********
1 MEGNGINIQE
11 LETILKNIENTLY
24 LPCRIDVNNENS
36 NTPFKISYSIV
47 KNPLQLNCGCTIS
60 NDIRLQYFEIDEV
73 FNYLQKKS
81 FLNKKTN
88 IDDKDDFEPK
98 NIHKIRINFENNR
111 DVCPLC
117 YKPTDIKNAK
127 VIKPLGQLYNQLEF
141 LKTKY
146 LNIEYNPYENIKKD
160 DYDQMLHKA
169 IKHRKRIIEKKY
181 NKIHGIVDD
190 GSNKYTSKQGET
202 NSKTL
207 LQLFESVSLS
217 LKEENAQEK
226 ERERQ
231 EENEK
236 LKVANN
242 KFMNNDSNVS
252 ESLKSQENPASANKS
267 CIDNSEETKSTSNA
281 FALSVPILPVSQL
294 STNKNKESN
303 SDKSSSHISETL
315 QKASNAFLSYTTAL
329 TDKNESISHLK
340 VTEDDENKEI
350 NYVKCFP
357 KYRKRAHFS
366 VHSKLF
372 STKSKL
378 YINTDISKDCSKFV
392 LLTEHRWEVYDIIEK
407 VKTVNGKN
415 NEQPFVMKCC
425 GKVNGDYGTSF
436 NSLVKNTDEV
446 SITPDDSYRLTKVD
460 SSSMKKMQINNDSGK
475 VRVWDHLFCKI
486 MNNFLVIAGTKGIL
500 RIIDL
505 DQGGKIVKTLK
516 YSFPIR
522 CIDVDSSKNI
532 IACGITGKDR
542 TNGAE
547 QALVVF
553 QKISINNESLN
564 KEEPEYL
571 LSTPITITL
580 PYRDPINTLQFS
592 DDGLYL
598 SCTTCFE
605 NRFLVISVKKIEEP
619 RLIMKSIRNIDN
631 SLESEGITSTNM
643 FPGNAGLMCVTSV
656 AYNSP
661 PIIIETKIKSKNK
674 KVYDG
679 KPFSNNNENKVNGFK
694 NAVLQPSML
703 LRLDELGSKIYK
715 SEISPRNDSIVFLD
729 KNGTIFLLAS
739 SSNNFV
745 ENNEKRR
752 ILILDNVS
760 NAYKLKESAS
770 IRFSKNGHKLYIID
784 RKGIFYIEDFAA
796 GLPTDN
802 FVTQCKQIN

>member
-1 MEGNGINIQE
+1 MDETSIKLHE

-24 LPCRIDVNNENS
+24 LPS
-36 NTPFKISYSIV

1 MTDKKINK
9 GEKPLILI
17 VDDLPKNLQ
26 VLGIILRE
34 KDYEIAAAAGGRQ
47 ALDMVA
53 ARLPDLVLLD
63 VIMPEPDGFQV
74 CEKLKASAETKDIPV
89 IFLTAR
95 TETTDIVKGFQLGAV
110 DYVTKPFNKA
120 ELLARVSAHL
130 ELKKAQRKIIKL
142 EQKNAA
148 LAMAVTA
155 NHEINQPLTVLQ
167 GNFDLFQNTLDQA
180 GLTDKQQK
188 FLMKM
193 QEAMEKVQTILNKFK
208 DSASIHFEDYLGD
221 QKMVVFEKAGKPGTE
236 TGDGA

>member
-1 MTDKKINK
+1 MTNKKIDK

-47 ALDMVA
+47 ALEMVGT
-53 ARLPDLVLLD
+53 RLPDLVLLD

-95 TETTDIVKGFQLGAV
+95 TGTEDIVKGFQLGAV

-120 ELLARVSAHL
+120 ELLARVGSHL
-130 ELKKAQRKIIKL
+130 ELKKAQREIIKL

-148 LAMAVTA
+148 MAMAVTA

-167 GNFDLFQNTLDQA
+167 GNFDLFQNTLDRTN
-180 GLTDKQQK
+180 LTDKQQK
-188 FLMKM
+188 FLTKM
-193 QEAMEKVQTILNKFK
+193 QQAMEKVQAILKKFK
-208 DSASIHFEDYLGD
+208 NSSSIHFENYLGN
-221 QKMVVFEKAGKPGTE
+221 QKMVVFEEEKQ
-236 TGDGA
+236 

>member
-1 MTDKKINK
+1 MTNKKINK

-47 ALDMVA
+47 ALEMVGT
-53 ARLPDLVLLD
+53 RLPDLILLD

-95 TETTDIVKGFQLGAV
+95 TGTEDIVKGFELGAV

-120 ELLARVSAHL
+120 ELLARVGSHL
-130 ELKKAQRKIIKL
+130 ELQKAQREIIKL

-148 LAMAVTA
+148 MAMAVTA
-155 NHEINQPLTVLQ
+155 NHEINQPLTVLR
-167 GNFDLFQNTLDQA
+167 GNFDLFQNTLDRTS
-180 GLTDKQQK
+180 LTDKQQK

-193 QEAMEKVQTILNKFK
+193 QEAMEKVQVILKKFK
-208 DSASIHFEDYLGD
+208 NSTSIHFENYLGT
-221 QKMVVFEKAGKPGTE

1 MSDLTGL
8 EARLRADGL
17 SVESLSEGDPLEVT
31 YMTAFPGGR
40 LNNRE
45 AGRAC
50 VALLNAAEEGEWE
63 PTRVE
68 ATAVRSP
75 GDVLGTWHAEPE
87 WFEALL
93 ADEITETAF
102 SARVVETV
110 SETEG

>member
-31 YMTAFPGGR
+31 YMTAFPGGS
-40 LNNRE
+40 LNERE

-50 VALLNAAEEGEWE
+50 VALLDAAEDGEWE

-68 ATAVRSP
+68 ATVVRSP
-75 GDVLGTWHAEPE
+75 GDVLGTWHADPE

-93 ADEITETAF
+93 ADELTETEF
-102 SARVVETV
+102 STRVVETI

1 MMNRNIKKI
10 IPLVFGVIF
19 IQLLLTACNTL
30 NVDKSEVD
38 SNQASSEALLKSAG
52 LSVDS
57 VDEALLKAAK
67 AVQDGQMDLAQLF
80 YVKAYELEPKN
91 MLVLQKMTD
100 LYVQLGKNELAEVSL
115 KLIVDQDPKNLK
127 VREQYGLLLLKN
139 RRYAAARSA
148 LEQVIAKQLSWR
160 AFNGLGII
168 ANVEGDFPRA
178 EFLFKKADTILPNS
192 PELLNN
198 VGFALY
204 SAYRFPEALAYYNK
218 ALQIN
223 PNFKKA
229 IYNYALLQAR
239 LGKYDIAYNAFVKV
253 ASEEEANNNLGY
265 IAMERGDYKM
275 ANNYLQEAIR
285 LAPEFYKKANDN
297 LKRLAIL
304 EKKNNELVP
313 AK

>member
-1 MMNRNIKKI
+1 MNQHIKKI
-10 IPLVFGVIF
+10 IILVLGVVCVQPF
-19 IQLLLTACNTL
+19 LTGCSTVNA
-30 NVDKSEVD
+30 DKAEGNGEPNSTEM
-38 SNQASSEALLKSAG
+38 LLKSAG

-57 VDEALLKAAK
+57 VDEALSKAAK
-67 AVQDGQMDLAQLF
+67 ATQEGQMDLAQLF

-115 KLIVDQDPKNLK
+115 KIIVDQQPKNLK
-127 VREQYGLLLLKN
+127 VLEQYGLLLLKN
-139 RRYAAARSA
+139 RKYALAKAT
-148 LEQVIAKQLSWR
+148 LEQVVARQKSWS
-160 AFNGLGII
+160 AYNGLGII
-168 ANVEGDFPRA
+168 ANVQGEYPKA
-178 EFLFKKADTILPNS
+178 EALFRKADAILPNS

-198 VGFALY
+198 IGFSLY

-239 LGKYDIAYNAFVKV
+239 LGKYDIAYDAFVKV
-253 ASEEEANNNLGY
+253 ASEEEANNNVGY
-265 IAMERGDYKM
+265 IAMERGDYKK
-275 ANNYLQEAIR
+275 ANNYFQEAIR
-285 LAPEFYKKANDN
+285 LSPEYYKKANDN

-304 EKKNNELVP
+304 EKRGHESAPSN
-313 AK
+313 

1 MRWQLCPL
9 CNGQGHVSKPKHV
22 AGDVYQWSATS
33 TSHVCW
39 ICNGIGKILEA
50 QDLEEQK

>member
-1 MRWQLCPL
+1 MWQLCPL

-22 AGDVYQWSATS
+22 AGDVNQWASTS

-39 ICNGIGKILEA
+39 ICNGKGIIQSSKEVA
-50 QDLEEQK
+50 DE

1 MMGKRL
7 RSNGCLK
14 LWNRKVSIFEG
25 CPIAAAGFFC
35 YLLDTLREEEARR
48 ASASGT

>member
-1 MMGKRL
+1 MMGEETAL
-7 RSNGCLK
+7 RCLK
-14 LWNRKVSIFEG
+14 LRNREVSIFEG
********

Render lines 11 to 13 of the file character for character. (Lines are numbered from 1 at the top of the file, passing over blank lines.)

111 DVCPLC
117 YKPTDIKNAK
127 VIKPLGQLYNQLEF